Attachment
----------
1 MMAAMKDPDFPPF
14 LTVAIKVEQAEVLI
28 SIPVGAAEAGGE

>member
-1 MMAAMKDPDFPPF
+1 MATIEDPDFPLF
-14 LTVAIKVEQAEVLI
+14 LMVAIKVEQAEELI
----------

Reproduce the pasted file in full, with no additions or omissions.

1 MMAAMKDPDFPPF
14 LTVAIKVEQAEVLI
28 SIPVGAAEAGGE

>member
-1 MMAAMKDPDFPPF
+1 MATIEDPDFPLF
-14 LTVAIKVEQAEVLI
+14 LMVAIKVEQAEELI